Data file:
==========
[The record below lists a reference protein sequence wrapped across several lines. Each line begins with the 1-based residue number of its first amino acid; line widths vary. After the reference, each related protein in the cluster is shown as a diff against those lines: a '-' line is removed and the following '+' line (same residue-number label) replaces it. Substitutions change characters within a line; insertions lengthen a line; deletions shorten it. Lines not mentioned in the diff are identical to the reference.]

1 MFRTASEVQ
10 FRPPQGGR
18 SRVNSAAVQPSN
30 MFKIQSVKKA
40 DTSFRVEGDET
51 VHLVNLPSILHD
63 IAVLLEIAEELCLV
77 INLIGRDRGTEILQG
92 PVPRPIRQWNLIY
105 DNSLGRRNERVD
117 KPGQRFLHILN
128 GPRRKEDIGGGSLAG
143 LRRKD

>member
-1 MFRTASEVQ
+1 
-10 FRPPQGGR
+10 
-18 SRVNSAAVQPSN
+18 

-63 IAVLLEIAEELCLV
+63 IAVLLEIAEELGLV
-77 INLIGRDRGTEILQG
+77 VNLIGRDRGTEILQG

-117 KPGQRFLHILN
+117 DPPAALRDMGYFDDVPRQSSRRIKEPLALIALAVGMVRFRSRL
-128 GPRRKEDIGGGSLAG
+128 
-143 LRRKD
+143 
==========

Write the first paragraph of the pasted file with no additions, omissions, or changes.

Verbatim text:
[The record below lists a reference protein sequence wrapped across several lines. Each line begins with the 1-based residue number of its first amino acid; line widths vary. After the reference, each related protein in the cluster is shown as a diff against those lines: a '-' line is removed and the following '+' line (same residue-number label) replaces it. Substitutions change characters within a line; insertions lengthen a line; deletions shorten it. Lines not mentioned in the diff are identical to the reference.]